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The beauty of sleep

Did you know that there is a single activity, that when performed once a day for the right amount of time and quality can improve memory and mood, decrease risk of high blood pressure and heart disease, and lead to better job performance? In addition, the hormones produced during sleep can strengthen the immune system, increase muscle growth, and prevent weight gain.1 Whether you follow a traditional schedule or work overnight shifts and sleep during the day, your good “night's” sleep can provide all of those benefits. It is recommended that adults get at least seven to eight hours of consecutive sleep in a 24 hour period.2

While many view insufficient sleep as a way of life, lack of sleep can negatively impact how you function throughout the day.1 Not getting enough sleep can lead to:

  • Slower reaction times and decision making 1
  • Impaired memory 3
  • Irritability and feelings of depression 3
  • Weight gain, particularly in younger individuals 4
  • Weakened immune system 1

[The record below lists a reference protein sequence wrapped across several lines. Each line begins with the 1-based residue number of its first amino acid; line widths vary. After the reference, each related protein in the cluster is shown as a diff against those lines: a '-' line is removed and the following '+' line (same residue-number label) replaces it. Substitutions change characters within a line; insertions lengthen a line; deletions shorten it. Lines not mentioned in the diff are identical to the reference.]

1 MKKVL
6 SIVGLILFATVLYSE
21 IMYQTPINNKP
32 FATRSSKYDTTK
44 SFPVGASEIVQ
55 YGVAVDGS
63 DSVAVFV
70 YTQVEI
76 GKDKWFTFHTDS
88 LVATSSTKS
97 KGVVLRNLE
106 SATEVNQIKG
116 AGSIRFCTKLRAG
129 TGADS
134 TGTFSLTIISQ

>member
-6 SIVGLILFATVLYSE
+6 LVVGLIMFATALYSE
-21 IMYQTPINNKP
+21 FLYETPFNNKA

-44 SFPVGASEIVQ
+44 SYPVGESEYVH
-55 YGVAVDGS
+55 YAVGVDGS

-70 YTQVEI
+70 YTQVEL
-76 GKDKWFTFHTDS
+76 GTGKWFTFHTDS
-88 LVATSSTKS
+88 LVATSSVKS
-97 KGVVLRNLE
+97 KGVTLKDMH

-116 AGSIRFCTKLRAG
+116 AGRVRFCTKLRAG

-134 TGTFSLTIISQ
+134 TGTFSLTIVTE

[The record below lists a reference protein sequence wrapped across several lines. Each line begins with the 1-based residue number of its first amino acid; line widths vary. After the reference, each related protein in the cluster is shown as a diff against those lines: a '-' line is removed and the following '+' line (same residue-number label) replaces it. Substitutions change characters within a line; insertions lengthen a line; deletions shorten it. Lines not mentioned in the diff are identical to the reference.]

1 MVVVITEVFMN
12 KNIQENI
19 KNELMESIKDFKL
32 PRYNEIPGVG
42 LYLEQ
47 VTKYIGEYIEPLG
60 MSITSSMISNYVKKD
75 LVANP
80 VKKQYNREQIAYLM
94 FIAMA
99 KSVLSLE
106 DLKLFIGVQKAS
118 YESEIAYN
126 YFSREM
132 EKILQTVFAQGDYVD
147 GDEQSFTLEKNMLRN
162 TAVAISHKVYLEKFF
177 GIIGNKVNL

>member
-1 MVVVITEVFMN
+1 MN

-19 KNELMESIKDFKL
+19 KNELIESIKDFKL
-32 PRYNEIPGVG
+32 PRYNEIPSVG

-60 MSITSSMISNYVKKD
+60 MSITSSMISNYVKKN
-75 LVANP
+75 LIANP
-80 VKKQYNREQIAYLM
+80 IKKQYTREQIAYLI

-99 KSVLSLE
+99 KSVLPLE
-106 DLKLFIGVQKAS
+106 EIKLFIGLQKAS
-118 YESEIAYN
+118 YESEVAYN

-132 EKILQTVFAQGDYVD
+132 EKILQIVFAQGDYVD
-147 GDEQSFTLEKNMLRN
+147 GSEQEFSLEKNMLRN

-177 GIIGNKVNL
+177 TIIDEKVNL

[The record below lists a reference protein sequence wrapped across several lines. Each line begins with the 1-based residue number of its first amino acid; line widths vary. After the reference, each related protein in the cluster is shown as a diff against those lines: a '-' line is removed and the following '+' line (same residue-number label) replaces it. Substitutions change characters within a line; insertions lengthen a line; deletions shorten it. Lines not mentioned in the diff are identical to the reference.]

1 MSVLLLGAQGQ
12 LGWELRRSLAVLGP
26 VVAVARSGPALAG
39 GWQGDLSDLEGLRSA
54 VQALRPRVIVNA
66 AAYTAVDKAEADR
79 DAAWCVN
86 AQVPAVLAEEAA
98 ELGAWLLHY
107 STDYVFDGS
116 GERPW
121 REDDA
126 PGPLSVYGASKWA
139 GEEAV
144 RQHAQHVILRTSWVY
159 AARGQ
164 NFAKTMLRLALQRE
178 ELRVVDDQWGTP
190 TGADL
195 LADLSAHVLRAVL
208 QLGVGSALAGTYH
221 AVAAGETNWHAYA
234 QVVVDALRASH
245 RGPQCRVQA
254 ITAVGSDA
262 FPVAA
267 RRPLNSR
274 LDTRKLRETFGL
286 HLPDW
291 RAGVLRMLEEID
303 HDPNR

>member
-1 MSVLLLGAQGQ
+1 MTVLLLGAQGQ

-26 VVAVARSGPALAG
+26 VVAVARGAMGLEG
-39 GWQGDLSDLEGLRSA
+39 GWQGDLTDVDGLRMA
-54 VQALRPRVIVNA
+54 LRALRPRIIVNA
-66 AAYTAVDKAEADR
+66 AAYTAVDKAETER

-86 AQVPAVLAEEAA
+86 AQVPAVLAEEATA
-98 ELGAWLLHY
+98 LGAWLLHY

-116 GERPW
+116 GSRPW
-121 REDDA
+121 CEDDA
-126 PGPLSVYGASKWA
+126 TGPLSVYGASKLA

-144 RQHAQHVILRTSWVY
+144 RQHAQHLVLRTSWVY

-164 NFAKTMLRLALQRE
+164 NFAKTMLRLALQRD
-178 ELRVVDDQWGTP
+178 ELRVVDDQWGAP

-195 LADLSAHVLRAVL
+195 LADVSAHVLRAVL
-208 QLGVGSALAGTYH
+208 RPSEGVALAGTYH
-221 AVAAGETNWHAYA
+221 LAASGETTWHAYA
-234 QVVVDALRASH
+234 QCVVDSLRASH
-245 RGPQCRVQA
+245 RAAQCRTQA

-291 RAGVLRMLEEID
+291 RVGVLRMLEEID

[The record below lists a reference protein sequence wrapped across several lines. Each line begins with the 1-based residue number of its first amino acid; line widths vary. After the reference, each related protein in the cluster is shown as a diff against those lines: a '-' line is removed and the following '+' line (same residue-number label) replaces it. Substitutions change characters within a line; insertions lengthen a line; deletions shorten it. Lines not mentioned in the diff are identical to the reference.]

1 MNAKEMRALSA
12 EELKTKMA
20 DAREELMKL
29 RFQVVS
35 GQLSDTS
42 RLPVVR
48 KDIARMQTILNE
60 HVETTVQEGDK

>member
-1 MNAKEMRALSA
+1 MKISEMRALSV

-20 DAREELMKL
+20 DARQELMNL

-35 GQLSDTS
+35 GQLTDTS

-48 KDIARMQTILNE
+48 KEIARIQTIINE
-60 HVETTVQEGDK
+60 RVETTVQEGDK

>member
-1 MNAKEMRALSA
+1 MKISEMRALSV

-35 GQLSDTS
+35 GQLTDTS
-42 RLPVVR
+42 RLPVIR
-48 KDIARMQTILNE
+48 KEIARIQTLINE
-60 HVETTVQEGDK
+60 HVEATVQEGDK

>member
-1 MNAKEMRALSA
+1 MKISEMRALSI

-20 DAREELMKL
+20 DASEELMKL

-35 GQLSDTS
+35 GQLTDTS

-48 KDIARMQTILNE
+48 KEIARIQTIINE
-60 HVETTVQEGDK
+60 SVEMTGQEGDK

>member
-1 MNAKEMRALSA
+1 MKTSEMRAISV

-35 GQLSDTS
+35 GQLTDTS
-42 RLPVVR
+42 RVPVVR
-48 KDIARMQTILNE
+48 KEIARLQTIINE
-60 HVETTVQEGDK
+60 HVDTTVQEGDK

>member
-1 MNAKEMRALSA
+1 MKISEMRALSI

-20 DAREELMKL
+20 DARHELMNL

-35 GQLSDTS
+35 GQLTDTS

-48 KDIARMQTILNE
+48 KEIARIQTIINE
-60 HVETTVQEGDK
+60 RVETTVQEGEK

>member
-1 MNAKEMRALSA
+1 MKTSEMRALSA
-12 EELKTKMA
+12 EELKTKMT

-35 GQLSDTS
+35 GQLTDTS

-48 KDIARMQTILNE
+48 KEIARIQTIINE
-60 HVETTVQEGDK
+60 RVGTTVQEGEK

• Negative moods and lack of motivation 1
  • Increase in feelings of sleepiness during the day 3

These negative side effects of sleep loss can lead to decreased performance, resilience, and readiness for Sailors and Marines.

Getting quality sleep

While it may not be possible to get seven to eight hours of rest every night, there are things you can do to increase both the amount and quality of your sleep:

  • Maintain a consistent sleep schedule. Try to go to bed and get up at approximately the same time every day, including the weekends.1
  • Avoid stimulants such as caffeine and nicotine, particularly later in the day. The effects of caffeine can take up to eight hours to wear off completely.1
  • Avoid alcohol immediately before bed. Alcohol has been shown to decrease the quality of sleep. It can also cause you to wake up in the middle of the night more frequently.1
  • Avoid naps in the late afternoon or evening, and limit naps to no more than 25 to 30 minutes.5 While naps can very beneficial, napping later in the day can lead to difficulty falling asleep at night.1
  • Maintain a good sleep environment. Keep your room cool and minimize bright lights and noise, if possible. Using a small fan is a great replacement for air conditioning, and items such as ear plugs and a sleep mask help block excess lights and sounds.5
  • Remove distractions from your room. Televisions, computers, smart phones, and other electronics, can distract you from sleep.1
  • Make exercising a priority, just not within two to three hours of bedtime.1 People who are continuously active tend to sleep better.6
  • Do not stay in bed if you cannot fall asleep. If you are not able to fall asleep after 20 minutes, get up and do something relaxing until you are sleepy.1 Try reading with low light, listening to relaxing music, or practicing deep breathing techniques or guided imagery exercises.5

Getting quality sleep while deployed or operational